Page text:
Columnists Features

Competing budget needs: Finding balance for nutrition

CHILUFYA

WILLIAM CHILUFYA
AS THE Minister of Finance Alexander Chikwanda went on to present the 2016 national budget speech, we at Civil Society Scaling Up Nutrition Alliance (CSO-SUN) eagerly held our breaths to hear what was in his plans for nutrition.
We got the feeling that the budget was more of addressing the immediate economic challenges that the country is facing and feared social sectors, including nutrition, may not receive much attention.
After careful analysis, we found in the 2016 budget that most budget lines for nutrition have remained stagnant, a decrease in real terms due to recent currency depreciations. For example, the National Food and Nutrition Commission (NFNC), whose mandate is to coordinate nutrition intervention in the country its budget in 2016 has remained the same as 2015 allocation at K8,233,904.
We hope this situation shall soon change with the revised NFNC act, in which we have recommended the revision of the NFNC’s mandate so as to enhance its high level coordination at the national level. There is consensus among nutrition actors that the government moves the NFNC to be placed under the Vice-President’s Office, from where it will have the authority and capacity to ensure adequate coordination amongst all key stakeholders, ensuring that each is playing its role outlined in the national food and nutrition strategic plan.
In the case of inadequate funding to nutrition, I would give a little nutrition for thought. Zambia is currently facing the double burden of malnutrition. The faces of poor nutrition can be seen from adults who have trouble breathing owing to obesity to stunted children and to infants who do not live to see their first birthday as a result of a combination of poor diets, poor infant feeding practices and exposure to infectious diseases.
Malnutrition is a serious problem. The government, civil society, businesses and other stakeholders have to show commitment and walk the talk. The problems of poor nutrition affect the entire nation, especially women and children who are particularly vulnerable due to their unique physiology and socioeconomic position.
The benefits of addressing malnutrition are clear. For instance, 45 percent of all under-five mortality would be avoided by ending malnutrition. This means preventing the deaths of 40 under-fives per every 1,000 children born, year in year out. The economic returns are equally large, as analysis in the 2014 Global Nutrition report shows; the benefit-cost ratio of scaling up nutrition interventions for Zambia is 17 to 1.  That is, for every Kwacha spent on nutrition programmes, the nation gets back 17.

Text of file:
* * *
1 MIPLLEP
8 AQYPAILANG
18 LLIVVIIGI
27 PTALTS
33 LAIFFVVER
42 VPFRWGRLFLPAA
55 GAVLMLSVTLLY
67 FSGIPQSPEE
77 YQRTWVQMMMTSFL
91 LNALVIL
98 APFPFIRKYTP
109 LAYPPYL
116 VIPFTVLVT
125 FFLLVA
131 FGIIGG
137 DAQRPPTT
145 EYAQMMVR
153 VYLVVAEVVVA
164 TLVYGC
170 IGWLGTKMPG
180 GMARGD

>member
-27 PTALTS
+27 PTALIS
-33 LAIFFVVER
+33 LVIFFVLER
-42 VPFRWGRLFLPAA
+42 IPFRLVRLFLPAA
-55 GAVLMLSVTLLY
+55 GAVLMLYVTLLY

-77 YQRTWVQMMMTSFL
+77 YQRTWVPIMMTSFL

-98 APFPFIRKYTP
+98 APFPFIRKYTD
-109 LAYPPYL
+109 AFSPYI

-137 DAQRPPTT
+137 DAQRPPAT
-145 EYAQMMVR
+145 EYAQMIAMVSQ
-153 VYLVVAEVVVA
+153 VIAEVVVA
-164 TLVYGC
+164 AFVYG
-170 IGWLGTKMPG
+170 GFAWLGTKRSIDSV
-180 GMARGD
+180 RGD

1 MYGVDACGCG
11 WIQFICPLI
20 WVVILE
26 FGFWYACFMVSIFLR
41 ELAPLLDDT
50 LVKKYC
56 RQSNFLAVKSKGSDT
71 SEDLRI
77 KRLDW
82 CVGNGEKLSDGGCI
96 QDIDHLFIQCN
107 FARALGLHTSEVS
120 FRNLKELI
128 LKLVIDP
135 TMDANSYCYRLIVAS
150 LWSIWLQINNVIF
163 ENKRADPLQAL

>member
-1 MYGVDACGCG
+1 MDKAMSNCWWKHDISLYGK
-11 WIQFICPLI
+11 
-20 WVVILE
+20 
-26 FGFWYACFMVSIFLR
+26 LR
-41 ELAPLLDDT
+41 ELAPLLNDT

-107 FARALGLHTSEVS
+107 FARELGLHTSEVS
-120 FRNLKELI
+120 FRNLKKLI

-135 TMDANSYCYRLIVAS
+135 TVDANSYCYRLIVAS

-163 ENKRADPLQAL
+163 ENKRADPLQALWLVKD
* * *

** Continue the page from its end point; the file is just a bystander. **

Like many people understand today the challenges of nutrition are known, however, now more than ever the political will to translate evidence into action is needed. Nutrition requires action and accountability that is orchestrated across many sectors. Nutrition also requires long-term commitment – and to be long-term, that commitment has to be political, but not partisan. It is necessary to ensure commitment by government is embraced and non-negotiable by all parties.
The good news for Zambia is that remarkable moves have been made to promote nutrition, such as establishing a special committee of permanent secretaries on nutrition, which meets to agree on policy directives as well as service delivery channels and track progress against targets.
Some more BIG news, Zambia is making some progress in reducing malnutrition, the stunting figures reduced from 46 percent in 2007 to 40 percent in 2013/2014, according to the Zambia Demographic Health Survey. This is impressive and deserves strong commendations. What we need to do now is to find out what really led to this reduction and build upon for more success in future.
I join many people saying the government is committed to fighting malnutrition. However, if we are to truly address the problem of malnutrition, there is urgent need for increased financial commitment from the government and other stakeholders. It is important to make a fundamental shift in the way we view malnutrition in order to put more money on nutrition. Malnutrition must be viewed as everyone’s business and responsibility. We must always think investing in nutrition is as good as investing in the future of Zambia.
The author is a civil society advocate for good nutrition and country coordinator for Zambia Civil Society Scaling Up Nutrition Alliance (CSO-SUN)

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